Understanding Dictionary Attacks

All is quiet in the library. As sleepy hours of research linger on, suddenly, out of nowhere, a rabid librarian appears. With a blood curdling scream, wielding a large dictionary, she bears down on you like a speeding bullet. In the moments that follow you try to beat a retreat but not before she lands a blow to your forehead. Your final moments of consciousness are spent trying to make sense of her hysteria around some spelling error.

Fortunately, waking up is a great cure for nightmares. Unfortunately, another nightmare is busy unfolding in cyber-space, one which will eventually see you being ripped off unless you “catch a wake up”. Most people protect their sensitive data by using passwords. The next few paragraphs will hopefully give you a sense of how easily those passwords are cracked and how you can better protect yourself.

Et tu, Brute?

A dictionary attack is a method of breaking into a password-protected computer or document by systematically entering every word in a dictionary as a password. Mostly these words will also include derivatives where letters have been replaced with special characters. In addition to a basic word, such as sanctimonious, the attack will include various other combinations such as Sanctimonious, s@nct!m0n!0#s, S@nct!m0n!0#s, sanctim0n!0#s and so on. As you can see, a fifty thousand word dictionary can very quickly become a million word dictionary.

Instead of S@nct!m0n!0#s, a more diligent user would try a password like 67(!@90$%ism). It is unlikely that an ordinary dictionary attack would be able to crack a password like that. For that kind of password a hacker would have to resort to what is known as brute-force attack. A brute-force attack is one in which every possible combination of letters, numbers, special characters and spaces are tried up to a certain maximum length. The problem with these attacks is that they are very time-consuming.

In order to reduce the attack time from years down to minutes, it would be necessary to somehow reduce trillions of combinations down to less than a million. To achieve this, several academics have studied the psychology around how people choose their passwords. Their work has been turned into optimised dictionaries which are available for purchase on the internet. But these are not the only tools available to hackers. With a minimal amount of skill a hacker could use freely available tools such as Brutus, Ophcrack and John the Ripper to perform brute force and dictionary attacks.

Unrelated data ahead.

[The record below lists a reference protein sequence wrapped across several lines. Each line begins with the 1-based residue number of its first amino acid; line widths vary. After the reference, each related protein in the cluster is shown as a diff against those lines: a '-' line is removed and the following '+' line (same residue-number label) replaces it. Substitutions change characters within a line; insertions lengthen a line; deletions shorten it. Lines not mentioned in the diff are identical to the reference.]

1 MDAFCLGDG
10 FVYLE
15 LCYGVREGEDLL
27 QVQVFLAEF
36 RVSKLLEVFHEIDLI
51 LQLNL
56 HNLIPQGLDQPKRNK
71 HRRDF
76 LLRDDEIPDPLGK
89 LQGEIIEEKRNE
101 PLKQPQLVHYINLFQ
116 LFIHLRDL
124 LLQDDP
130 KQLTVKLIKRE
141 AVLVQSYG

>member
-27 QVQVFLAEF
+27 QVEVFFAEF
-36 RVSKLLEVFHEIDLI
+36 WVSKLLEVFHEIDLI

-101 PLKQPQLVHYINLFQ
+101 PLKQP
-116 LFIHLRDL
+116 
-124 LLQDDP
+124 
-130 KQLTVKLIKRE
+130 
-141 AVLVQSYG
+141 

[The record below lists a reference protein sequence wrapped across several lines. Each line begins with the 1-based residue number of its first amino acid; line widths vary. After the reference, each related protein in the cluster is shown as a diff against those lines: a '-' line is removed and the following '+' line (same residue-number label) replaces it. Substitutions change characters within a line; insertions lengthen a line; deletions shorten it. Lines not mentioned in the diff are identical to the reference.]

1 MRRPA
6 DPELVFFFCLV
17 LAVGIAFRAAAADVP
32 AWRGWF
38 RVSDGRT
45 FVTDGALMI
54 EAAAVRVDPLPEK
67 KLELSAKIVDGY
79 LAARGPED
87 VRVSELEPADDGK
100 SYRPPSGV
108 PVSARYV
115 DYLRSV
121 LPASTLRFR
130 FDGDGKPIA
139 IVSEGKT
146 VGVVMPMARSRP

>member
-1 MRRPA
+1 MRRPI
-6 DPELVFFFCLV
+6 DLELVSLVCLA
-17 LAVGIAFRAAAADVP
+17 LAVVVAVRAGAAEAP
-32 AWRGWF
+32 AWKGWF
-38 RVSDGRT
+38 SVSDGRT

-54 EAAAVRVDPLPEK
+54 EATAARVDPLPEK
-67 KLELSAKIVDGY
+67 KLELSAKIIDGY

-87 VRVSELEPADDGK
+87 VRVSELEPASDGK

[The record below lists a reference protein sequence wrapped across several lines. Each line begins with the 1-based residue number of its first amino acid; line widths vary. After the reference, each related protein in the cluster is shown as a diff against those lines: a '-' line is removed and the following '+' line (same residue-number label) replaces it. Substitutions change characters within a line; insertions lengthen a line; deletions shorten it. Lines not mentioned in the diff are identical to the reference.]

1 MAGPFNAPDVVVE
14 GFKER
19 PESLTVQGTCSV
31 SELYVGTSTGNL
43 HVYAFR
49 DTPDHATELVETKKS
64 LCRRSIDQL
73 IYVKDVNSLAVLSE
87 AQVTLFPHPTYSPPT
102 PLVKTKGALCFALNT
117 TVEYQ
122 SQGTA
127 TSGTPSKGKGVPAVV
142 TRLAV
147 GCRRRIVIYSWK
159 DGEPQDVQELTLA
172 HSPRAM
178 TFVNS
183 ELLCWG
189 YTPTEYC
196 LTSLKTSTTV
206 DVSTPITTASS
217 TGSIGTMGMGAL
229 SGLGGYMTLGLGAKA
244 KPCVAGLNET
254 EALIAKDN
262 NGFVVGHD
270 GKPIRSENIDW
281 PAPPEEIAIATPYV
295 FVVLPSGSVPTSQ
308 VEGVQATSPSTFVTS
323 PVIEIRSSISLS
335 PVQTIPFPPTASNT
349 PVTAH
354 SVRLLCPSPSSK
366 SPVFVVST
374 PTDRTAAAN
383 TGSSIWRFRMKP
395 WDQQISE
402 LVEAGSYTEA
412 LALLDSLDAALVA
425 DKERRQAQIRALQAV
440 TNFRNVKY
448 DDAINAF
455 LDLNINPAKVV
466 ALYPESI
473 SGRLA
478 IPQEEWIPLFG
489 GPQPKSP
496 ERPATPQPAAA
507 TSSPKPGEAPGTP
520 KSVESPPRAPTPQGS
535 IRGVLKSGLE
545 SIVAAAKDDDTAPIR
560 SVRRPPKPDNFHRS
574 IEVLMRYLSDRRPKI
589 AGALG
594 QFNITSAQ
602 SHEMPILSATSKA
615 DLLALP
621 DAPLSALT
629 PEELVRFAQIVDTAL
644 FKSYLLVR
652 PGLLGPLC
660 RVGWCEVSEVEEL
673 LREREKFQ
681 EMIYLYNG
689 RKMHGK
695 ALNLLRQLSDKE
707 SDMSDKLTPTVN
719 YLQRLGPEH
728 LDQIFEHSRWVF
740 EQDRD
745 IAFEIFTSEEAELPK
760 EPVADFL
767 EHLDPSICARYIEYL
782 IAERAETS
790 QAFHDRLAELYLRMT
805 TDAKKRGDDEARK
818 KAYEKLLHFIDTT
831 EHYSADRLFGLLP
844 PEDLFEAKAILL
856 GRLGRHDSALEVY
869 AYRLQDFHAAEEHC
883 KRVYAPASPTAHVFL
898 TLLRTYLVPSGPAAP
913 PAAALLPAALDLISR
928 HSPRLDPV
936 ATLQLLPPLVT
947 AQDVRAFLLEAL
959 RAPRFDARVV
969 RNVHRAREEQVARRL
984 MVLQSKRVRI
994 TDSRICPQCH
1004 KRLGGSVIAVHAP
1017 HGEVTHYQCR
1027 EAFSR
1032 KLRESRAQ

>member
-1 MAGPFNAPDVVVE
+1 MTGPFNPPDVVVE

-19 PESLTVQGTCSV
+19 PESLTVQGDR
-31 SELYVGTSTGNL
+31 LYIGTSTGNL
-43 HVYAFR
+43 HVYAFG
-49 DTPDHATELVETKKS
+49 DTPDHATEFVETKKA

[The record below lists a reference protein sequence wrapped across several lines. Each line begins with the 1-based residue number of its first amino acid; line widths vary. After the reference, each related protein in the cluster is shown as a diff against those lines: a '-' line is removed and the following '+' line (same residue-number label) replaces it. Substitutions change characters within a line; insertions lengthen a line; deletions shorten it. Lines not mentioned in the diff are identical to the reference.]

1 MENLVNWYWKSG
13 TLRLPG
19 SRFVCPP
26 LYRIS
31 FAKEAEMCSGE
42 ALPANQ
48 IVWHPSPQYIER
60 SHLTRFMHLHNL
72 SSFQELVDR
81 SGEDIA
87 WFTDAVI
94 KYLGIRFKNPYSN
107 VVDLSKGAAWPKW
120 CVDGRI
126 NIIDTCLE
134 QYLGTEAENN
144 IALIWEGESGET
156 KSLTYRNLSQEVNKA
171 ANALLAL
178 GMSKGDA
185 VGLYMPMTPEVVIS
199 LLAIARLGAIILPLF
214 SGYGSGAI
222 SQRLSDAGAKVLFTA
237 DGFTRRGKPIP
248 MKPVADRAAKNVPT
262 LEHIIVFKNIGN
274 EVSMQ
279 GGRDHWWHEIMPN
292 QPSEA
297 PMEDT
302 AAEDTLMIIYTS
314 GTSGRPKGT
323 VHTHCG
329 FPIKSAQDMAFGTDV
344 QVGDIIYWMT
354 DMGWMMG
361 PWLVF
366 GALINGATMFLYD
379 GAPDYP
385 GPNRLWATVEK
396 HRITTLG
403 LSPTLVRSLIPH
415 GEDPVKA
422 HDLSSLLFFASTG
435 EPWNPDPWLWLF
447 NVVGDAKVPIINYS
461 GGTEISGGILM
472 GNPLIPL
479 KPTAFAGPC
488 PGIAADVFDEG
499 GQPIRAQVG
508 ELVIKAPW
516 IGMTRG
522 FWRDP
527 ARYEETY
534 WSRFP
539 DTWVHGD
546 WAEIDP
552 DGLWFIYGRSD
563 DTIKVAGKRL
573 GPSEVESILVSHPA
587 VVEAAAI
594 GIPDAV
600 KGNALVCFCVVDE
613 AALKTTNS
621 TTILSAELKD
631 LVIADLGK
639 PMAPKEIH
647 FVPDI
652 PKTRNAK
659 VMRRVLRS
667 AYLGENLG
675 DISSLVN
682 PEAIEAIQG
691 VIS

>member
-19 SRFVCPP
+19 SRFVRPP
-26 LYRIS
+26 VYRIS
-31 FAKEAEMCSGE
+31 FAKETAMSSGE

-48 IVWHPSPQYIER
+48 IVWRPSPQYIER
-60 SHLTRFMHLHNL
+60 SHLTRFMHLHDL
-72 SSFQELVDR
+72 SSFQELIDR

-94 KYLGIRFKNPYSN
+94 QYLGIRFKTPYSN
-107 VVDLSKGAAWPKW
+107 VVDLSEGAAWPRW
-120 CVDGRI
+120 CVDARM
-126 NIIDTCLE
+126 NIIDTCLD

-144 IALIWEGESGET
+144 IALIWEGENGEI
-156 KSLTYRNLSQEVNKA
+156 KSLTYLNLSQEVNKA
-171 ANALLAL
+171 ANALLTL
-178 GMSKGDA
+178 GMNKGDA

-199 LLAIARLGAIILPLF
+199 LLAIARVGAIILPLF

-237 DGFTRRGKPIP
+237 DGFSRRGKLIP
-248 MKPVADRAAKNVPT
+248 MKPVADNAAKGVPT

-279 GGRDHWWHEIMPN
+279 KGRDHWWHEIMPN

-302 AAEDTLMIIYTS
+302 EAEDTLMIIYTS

Some good news

There are a number of simple things that you can do which will change the odds of becoming a victim. The first thing to remember is that hacking tools generally don’t do well with passwords longer than 16 characters. Your password could even be a phrase with two parts. You don’t need to remember the first part. You could even write it on your computer. For example: “My adorable new puppy’s name is…” Although you need to commit the second part to memory, it can be an easier word like “guitar”, “voetsek” or “table”. So your password would be “My adorable new puppy’s name is guitar”.

Never use the same password in more than one place. A hacker might not attack your bank account directly because he would be kicked out after three tries. His strategy would be to attack a less secure target, such as your logon to your local choir club’s website, and to use that password to attack your bank account.

Change all your passwords frequently and avoid reusing old passwords. Having harvested many people’s personal details, hackers often wholesale this information to specialist fraudsters. This means you may have a few weeks grace from the time you are hacked to the time you become a statistic.

And finally

Even the most secure networks can be compromised. It would be wise to come to terms with the fact that, no matter how good your IT guys are, sooner or later you are going to suffer a breach. To that end, I recommend prayer and cyber insurance.

Author: John Stebbing